Who, What, Where, Now!
The Hungry Season
Tackling the issue of feeding hungry families in the Wood River Valley.
For many of us, fall is a wonderful time of year. The crisp September mornings herald the approach of winter, while the days are still warm enough to tease us with the last lingering bits of summer. Outdoor activities can still be enjoyed without the addition of lots of extra clothes. The change of season is palpable and it helps us create a change in focus.
At The Hunger Coalition, our minds are focused on the return to school, a steady stream of fresh produce from the fall harvest and upcoming Hunger Awareness Month in October. Fall brings with it an increase in activity for us as we prepare for what we call “the hunger season,” those months when employment opportunities diminish, utility bills rise and weather conditions impact people on so many different levels.
Hunger is an issue that impacts us all.
To be a healthy, thriving community everyone who lives here needs to be healthy, thriving and contributing community members. According to a study conducted by Feeding America, a non-profit, non-partisan organization dedicated to eradicating hunger in our country, nearly 15% of our local population - that is 3,090 Blaine County residents- are experiencing hunger. Over one third of them are children.
Due to the lingering economic crisis, more children are enrolling in free and reduced cost meal programs through the school district; an increase that is more surprising given the decrease in overall enrollment in Blaine County schools. More families are finding themselves struggling to make ends meet.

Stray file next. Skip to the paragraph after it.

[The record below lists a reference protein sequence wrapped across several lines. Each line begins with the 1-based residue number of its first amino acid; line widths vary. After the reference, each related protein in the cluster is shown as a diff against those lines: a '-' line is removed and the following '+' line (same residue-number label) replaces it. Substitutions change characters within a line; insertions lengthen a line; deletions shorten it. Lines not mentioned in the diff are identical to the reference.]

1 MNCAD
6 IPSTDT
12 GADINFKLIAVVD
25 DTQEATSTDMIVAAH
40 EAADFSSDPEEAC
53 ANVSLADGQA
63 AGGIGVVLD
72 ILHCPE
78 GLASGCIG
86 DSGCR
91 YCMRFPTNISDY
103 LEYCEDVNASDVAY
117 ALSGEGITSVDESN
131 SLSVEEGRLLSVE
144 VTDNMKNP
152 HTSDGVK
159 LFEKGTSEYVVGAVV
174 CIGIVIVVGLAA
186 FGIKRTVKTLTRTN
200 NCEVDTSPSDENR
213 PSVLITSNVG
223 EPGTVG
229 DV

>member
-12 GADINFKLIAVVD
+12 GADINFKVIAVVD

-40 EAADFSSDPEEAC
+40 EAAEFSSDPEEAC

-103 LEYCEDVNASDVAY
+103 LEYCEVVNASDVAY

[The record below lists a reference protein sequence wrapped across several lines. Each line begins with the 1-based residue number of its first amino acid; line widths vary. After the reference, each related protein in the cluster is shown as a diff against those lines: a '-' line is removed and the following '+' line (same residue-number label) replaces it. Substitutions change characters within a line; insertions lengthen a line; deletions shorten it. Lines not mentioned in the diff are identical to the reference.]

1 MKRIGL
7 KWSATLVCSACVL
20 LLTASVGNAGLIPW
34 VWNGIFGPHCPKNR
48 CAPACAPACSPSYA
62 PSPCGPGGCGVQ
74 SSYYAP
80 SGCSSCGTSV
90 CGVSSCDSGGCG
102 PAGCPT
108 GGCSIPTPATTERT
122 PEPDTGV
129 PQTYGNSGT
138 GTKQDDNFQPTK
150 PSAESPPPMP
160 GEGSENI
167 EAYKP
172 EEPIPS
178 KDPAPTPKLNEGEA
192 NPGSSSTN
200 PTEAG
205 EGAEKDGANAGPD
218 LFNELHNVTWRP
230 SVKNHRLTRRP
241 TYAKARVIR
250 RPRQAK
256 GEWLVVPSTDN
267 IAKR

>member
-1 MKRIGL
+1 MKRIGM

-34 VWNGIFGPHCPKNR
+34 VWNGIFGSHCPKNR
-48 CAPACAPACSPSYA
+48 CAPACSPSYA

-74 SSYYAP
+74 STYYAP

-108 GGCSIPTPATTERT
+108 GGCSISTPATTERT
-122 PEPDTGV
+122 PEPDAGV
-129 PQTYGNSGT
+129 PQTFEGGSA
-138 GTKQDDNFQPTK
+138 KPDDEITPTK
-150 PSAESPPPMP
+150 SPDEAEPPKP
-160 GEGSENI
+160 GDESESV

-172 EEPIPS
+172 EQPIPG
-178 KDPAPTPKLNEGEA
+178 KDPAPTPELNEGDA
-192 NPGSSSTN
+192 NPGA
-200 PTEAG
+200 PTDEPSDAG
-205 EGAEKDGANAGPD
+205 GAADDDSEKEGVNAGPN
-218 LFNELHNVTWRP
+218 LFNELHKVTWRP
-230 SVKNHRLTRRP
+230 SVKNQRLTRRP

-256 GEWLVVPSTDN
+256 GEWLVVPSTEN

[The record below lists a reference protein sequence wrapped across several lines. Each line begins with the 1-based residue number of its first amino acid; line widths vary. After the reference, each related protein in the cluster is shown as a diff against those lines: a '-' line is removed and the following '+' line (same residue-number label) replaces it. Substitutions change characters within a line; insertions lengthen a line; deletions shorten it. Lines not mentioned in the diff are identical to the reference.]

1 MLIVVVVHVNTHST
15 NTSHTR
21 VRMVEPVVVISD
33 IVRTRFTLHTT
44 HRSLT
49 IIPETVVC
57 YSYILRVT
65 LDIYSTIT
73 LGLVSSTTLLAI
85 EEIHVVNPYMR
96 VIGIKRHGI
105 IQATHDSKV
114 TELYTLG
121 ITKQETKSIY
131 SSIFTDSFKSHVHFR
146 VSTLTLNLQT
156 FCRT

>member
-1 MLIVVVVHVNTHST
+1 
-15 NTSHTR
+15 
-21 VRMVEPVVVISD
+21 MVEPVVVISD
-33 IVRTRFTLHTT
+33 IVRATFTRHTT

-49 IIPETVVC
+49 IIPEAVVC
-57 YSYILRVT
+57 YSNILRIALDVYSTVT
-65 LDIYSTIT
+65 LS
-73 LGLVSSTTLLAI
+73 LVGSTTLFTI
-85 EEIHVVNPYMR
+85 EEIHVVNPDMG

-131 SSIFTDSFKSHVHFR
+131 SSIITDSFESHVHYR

A common misconception is that poverty and hunger go hand in hand. In reality, although related, unemployment is a stronger factor in why families find themselves in the position where they have to skip meals or have no idea when they will eat next. Imagine that you are in mid-career with kids in school and you lose your job or have a health crisis that leaves you with extensive medical bills. You’ve exhausted your savings. You’ve cut corners wherever you can. You have never had to seek out help before and you know you are capable, but you just aren’t making it. What do you do?
At The Hunger Coalition, we’re often asked about our neighbors in need. Questions range from disbelief, “Are there really hungry people in Blaine County?” to critical, “If it’s so hard to live here, why come here or stay here?” In response, we point to the statistics about this quiet epidemic. One in six people in the United States is dealing with hunger on a daily basis. Locally, these are often hard-working families who have raised their children in our schools, volunteered in our community and many, until recently, owned their own homes. They are our neighbors and they have the same hopes and dreams as the rest of us. They live here because they want to make a better life for themselves and their children.
As we move from the season of summer playfulness into the season of reflection and gratitude, now is a great time to meditate on the abundance that many of us have in our lives. The coming season is marked by the celebrations of Thanksgiving and holiday cheer. These celebrations include feasts where the abundance of food is meant to add a comforting contrast to the long, dark and cold days of the season. For many in our small community, these feasts will be meager or won’t exist at all.
So please think of your neighbor this season. Reach out a helping hand. No one is undeserving.